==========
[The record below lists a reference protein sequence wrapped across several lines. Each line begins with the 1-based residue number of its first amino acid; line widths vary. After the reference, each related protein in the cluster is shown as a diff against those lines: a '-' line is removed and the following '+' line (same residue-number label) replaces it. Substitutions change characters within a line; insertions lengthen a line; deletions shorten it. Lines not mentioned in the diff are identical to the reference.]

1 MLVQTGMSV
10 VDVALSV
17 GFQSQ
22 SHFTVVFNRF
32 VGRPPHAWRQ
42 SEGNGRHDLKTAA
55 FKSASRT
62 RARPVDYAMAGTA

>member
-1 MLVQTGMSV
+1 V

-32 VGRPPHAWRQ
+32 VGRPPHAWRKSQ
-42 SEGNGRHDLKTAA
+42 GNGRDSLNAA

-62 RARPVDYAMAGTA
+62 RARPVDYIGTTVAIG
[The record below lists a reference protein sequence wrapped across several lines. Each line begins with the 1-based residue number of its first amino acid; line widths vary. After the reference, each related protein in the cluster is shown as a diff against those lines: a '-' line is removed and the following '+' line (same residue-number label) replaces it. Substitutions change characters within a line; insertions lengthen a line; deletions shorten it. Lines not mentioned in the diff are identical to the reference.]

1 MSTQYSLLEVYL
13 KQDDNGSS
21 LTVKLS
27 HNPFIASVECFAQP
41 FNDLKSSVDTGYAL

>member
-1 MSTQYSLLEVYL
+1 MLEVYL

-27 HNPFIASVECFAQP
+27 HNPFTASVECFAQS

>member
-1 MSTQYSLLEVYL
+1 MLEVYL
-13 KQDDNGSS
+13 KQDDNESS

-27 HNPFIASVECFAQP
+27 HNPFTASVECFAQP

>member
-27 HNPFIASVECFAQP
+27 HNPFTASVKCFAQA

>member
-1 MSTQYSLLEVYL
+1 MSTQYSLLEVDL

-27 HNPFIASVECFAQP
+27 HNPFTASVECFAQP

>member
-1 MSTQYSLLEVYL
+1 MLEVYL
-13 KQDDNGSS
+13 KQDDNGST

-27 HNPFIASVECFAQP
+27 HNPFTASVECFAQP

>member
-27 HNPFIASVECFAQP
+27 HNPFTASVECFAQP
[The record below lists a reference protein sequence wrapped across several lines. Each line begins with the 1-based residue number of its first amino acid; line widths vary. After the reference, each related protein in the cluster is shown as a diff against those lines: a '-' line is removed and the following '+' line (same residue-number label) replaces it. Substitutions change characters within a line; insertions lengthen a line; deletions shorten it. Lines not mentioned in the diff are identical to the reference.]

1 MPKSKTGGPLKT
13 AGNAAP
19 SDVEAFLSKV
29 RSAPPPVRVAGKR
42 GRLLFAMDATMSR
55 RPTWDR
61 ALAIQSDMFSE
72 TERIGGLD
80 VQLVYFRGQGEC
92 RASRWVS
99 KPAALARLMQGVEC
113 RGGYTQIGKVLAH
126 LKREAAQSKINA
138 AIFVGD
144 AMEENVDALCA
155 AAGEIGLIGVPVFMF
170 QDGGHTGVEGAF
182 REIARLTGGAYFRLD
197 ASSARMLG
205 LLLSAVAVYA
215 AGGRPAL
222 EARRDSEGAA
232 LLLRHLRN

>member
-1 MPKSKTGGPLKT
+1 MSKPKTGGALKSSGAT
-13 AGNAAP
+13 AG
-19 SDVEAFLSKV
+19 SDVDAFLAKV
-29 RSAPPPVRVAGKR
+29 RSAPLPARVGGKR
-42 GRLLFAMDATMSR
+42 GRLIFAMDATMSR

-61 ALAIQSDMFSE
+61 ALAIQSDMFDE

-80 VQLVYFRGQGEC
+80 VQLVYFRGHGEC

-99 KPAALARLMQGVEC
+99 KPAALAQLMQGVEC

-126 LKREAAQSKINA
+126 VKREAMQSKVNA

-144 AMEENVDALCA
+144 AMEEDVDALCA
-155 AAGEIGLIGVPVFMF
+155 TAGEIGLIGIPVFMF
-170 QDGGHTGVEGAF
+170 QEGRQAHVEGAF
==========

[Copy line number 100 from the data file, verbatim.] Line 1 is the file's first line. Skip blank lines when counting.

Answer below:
-155 AAGEIGLIGVPVFMF